The Future of Learning in Kalispell Public Schools


What does learning look like when it’s personalized for each student?

Should school be seven hours a day, five days a week; or can the goals be achieved at a different pace or timeframe? Should learning take place within the walls of a classroom?

Should schools be separated by grade levels, or is there flexibility for accelerated learners? Who should lead the learning – the student, the teacher and the student, the teacher alone, or do the textbooks and the curriculum dictate?

These are some of the questions Kalispell Public Schools will be asking as they venture into a years-long process with the goal of transforming “the way school is done.”

“Maybe you don’t need to spend 180 days in a siege to be competent,” said Kalispell Superintendent Micah Hill. “Not everyone learns at the same time, in the same place.”

Helping to fund the process are state grants for Transformational Learning, Montana Advanced Opportunity, and Workforce Development.

According to the Montana Office of Public Instruction, “transformational learning is defined as a flexible system of student-centered learning that is designed to meet Montana’s constitutional mandate to ‘fully develop[ing] individual’s educational potential.

While the questions aren’t groundbreaking — and there are plenty of schools across the state and nationwide “doing school differently” to glean insights — systematic change, even at the local level, is a daunting task. .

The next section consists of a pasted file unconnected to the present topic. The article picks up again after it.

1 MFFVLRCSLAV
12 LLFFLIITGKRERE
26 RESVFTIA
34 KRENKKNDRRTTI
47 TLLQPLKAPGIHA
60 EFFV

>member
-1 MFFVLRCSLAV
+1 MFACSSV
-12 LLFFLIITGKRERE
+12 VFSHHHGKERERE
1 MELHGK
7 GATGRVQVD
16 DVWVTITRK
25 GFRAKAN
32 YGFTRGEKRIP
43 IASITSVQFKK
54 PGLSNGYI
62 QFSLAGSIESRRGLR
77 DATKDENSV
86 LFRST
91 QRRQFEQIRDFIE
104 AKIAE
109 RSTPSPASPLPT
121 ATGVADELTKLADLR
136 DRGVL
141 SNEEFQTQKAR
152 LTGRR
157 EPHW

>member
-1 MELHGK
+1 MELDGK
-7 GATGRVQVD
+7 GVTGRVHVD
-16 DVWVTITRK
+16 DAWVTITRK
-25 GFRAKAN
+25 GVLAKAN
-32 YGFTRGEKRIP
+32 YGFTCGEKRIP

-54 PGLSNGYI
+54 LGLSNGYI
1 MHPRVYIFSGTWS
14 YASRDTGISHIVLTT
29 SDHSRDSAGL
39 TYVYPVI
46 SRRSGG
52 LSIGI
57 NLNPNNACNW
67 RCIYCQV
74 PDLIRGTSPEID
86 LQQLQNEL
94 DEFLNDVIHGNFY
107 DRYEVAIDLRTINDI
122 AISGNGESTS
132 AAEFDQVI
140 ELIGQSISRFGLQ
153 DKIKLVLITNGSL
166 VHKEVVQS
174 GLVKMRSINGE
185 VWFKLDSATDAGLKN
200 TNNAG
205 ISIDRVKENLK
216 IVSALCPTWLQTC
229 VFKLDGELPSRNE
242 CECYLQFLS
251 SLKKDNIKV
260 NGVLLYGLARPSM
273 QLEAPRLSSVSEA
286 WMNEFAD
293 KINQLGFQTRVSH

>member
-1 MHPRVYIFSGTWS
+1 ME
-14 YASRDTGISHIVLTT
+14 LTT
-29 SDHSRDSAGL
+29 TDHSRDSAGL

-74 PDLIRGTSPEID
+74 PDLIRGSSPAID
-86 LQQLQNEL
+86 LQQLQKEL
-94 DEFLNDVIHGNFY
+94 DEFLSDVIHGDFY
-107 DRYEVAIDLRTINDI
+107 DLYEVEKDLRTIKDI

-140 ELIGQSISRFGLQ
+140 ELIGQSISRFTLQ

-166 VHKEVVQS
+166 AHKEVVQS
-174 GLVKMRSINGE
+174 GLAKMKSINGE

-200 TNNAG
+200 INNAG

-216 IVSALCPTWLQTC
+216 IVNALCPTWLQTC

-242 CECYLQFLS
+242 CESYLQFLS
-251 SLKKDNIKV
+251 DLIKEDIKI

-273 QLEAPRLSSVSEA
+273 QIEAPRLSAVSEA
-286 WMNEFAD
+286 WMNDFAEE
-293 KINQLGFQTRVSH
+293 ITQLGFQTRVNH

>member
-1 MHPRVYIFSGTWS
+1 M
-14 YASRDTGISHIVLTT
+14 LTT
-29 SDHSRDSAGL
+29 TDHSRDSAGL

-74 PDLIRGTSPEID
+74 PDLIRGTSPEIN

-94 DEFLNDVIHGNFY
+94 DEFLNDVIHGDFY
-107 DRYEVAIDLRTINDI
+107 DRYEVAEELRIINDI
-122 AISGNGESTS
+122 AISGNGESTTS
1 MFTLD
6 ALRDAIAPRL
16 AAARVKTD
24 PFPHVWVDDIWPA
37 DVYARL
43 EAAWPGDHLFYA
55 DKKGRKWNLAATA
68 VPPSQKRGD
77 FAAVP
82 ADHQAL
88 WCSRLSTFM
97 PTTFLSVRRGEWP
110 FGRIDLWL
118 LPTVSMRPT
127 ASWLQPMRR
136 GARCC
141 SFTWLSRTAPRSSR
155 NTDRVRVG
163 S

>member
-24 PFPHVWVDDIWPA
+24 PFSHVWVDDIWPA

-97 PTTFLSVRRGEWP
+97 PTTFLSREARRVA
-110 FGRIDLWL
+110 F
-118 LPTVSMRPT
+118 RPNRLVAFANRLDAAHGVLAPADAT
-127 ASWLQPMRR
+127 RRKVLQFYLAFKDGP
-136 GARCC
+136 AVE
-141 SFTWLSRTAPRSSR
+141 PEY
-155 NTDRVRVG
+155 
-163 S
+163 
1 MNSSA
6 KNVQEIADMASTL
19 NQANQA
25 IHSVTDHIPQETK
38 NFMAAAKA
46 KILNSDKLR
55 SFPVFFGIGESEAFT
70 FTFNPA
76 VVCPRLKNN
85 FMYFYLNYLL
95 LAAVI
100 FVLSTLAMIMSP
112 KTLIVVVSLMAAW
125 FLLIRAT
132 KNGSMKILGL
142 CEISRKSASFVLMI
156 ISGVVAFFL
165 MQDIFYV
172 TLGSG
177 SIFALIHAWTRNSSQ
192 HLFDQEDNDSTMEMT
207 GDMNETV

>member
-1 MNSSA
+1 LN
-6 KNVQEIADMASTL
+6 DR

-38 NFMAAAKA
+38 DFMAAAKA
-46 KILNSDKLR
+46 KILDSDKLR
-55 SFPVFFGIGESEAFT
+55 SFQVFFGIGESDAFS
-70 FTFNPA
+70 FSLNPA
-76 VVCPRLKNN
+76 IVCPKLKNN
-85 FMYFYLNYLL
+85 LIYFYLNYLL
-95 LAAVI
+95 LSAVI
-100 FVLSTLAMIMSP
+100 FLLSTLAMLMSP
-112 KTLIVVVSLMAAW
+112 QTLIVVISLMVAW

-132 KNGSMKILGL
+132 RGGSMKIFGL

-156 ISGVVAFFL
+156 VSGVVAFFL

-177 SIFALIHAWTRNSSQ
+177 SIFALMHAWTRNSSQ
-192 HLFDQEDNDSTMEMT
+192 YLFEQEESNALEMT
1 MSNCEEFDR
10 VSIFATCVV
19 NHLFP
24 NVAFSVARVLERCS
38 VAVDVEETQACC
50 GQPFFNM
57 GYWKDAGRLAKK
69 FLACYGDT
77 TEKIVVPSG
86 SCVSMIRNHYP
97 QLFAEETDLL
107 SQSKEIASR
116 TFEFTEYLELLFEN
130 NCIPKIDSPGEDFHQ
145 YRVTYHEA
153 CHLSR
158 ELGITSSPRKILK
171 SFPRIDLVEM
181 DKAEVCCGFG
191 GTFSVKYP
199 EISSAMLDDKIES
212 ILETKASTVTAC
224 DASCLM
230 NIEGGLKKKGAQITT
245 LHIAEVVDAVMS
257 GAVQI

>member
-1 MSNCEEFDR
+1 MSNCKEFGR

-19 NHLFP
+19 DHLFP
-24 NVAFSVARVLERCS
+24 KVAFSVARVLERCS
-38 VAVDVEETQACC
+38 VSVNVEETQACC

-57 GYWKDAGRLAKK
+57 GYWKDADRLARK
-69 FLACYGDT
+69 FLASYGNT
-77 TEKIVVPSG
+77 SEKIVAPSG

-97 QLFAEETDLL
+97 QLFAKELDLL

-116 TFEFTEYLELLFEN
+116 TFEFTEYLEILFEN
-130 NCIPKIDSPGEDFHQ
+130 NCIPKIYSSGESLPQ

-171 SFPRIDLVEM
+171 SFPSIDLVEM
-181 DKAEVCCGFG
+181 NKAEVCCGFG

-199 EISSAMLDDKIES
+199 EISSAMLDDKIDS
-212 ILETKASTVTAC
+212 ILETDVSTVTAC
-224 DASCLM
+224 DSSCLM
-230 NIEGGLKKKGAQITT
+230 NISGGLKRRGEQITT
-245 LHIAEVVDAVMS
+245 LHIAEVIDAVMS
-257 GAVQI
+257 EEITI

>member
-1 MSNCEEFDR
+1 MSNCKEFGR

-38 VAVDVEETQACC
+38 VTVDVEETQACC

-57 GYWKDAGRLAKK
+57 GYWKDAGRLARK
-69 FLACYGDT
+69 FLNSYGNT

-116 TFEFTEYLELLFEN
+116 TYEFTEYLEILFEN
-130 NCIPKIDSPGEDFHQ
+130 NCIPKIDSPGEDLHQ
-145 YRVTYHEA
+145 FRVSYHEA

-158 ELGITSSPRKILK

“That’s why my timeline spans six years,” Hill said. “We’re trying to do more, or better, and what does that look like?”

At the start of the process, administrators want people to think big.

“If this was your Disneyland, what would it look like? is a question he asks teachers in particular.

During the first year, the district will work to define and share a vision by listening and reflecting on ideas from stakeholders.

“From a process perspective, we want to share the vision of what the school can be with stakeholders,” Hill said.

The district will kick off the conversation with the community during listening sessions hosted by elementary and middle school staff on March 10 and 16 to explain the effort. Kalispell Deputy Superintendent Matt Jensen said the sessions will be a time for presenters and attendees to share what the schools are doing well, what needs improvement, and offer ideas on how to improve the educational process. .

While asking people to think big at the start, at the end of the day there are constraints.

“I use the analogy of a six-lane highway. There are still guardrails — standards, rules, state laws — but you have ramps, turn lanes, slow lanes, and fast lanes, all moving in different directions,” he said. -he declares.

The Transformational Learning Project is linked to a five-year strategic planning process currently underway that will serve as a roadmap for improving student educational outcomes by examining the district’s vision, mission/purpose, beliefs, and goals. Facilitator Darlene Schottle is compiling feedback from listening sessions held in January and an online survey, which will be presented at a board meeting in the coming months.

Transformational Learning Listening Sessions

March 10

— 6 p.m. at Peterson Elementary, 1119 Second St. W. (Peterson and Elrod Schools will present)

March 16

— 5:30 p.m. at Rankin Elementary, 2155 Airport Road, (Rankin and Hedges schools will be present).

— 6 p.m. at Edgerton Elementary, 1400 Whitefish Stage Road, (Russell and Edgerton Schools will present).

— 6 p.m. at Kalispell Middle School, 205 Northwest Lane.

Reporter Hilary Matheson can be reached at 406-758-4431 or by email at [email protected]

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